on character and shame

This is a short blog today, because I wrote ‘the end’ on the final draft of the book (and turned it in so I would quit tweaking the damned thing)… and it occurred to me that a lot of what I do in a final draft is to go through each character and make sure they are articulated on the page clearly, that their motivations track across the story, that their actions are both in sync with their goals but that they also are contradictory beings, as humans are. Strong character development is to me the Holy Grail–I enjoy a thousand different things about writing and reading, everything from high concept to literary–if the characters are interesting.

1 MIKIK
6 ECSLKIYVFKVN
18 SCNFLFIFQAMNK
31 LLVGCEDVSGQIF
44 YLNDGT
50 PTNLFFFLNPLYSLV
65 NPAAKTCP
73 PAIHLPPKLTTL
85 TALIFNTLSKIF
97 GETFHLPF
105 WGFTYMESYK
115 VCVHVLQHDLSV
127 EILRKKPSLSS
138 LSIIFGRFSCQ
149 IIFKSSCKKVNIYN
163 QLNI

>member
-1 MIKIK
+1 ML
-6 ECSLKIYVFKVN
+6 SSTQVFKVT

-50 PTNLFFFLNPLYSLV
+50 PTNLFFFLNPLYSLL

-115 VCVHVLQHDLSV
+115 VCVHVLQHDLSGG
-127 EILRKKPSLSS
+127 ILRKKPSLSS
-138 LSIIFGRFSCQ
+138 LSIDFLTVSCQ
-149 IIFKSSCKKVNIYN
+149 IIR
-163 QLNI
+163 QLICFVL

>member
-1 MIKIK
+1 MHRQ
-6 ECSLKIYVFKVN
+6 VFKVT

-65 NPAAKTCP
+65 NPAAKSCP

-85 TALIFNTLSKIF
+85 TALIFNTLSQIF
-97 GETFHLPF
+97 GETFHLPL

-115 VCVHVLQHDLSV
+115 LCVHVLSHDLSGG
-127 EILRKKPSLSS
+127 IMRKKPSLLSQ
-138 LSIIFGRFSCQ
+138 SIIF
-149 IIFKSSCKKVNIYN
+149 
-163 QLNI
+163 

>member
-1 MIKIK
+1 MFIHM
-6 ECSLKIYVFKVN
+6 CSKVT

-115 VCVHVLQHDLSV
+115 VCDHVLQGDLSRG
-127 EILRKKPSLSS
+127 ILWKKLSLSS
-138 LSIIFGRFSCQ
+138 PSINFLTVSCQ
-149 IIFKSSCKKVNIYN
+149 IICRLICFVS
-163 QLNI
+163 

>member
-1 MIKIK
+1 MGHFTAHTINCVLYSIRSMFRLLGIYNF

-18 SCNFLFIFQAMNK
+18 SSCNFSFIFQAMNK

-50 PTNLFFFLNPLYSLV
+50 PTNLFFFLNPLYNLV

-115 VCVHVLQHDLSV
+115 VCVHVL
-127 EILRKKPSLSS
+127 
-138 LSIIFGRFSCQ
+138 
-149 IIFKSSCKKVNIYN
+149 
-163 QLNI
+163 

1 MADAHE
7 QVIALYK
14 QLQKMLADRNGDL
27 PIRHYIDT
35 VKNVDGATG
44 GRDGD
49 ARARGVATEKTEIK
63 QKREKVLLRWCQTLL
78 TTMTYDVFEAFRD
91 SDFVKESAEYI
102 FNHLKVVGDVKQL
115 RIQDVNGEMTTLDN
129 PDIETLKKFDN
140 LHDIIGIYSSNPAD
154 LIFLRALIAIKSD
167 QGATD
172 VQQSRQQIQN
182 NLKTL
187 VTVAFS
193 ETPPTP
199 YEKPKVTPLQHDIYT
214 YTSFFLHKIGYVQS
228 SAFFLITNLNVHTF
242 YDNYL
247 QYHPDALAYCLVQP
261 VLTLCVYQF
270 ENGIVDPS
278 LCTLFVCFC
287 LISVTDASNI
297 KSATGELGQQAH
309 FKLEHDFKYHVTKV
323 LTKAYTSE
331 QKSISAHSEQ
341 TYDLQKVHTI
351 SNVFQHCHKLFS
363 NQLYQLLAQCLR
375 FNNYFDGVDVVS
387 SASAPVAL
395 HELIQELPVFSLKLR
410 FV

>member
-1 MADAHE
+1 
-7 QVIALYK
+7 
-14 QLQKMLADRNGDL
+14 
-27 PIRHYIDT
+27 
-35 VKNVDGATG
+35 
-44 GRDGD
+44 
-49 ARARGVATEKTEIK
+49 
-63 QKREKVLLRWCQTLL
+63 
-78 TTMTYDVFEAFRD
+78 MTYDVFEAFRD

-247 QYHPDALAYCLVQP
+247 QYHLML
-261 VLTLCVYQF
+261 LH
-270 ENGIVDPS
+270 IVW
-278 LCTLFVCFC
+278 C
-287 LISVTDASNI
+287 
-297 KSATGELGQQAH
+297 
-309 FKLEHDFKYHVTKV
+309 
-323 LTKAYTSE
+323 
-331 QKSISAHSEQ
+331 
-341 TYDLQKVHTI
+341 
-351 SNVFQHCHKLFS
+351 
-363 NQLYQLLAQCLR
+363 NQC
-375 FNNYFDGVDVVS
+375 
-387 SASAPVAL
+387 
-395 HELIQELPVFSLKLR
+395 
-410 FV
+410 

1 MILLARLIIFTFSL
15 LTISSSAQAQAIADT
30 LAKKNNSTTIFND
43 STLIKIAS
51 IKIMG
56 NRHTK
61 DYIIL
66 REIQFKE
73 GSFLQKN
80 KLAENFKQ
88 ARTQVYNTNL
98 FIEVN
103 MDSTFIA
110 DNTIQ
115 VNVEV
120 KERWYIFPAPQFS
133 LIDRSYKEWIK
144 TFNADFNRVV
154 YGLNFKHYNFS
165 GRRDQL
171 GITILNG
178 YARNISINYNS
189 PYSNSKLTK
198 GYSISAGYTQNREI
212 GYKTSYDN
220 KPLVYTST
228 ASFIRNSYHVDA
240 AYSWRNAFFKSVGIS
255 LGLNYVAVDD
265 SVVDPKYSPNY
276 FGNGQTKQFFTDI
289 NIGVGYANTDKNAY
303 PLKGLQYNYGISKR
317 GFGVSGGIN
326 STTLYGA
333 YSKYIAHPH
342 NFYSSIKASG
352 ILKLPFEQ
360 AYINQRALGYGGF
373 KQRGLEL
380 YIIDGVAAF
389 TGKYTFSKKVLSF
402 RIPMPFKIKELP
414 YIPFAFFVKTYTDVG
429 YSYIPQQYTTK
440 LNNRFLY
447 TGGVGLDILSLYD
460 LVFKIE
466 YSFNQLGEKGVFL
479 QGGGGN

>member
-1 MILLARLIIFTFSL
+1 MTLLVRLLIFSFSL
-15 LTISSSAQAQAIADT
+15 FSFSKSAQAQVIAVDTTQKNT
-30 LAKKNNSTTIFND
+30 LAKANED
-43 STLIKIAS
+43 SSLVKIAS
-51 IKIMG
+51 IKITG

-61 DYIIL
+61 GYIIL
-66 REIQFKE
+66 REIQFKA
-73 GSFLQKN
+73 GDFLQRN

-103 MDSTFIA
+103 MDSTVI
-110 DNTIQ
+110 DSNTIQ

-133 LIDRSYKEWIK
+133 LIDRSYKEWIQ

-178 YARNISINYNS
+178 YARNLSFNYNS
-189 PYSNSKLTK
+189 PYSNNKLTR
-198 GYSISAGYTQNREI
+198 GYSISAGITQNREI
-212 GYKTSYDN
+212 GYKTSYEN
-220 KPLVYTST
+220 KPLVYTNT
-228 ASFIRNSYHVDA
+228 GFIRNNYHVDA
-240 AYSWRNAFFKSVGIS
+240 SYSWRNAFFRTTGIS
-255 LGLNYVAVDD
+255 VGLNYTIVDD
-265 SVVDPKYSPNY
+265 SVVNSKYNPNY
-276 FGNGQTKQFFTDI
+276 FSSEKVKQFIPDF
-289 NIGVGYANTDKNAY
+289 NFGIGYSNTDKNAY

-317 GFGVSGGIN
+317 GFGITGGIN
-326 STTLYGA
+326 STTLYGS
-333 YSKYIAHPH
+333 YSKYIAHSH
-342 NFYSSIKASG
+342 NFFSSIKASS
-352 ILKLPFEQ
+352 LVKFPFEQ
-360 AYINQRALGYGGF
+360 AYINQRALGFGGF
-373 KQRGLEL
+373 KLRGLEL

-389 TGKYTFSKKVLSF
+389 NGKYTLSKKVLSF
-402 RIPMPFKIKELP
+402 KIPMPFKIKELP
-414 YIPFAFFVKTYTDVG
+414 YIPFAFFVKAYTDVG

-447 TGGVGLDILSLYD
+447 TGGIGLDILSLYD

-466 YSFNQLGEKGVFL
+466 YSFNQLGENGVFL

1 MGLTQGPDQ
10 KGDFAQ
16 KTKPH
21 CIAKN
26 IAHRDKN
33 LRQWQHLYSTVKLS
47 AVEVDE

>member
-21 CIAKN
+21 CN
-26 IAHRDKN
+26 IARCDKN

Interesting characters. Now there’s the subject of entire workshops–lots of how-tos (inner goal, outer goal, background, mannerisms, style, voice, etc.) Tons of good advice out there. When I was in a screenwriting course, my teacher had us do an exercise which crystallized character for me in a way that I hadn’t experienced with any other exercise, and I use the concept to this day: what is your character ashamed of? Nothing quite gets to the core of a person like shame will, because it’ll tell several things: where they failed, what they valued, if they’re continuing to fail, what they learned, and if it broke them. True character=choices under pressure. The choice your character makes at their worst moment is who they are, really, even if they manage to lie to themselves most of the rest of the time.